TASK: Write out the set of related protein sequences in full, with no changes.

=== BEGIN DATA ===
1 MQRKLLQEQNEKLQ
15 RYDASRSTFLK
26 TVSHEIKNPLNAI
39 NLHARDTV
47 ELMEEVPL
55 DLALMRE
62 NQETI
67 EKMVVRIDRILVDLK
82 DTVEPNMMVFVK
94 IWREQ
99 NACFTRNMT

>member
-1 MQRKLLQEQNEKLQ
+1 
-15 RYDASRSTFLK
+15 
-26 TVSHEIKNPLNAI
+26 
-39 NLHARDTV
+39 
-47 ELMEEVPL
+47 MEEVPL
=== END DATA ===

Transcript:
1 MQRKLLQEQNEKLQ
15 RYDASRSTFLK
26 TVSHEIKNPLNAI
39 NLHARDTV
47 ELMEEVPL
55 DLALMRE
62 NQETI
67 EKMVVRIDRILVDLK
82 DTVEPNMMVFVK
94 IWREQ
99 NACFTRNMT

>member
-1 MQRKLLQEQNEKLQ
+1 
-15 RYDASRSTFLK
+15 
-26 TVSHEIKNPLNAI
+26 
-39 NLHARDTV
+39 
-47 ELMEEVPL
+47 MEEVPL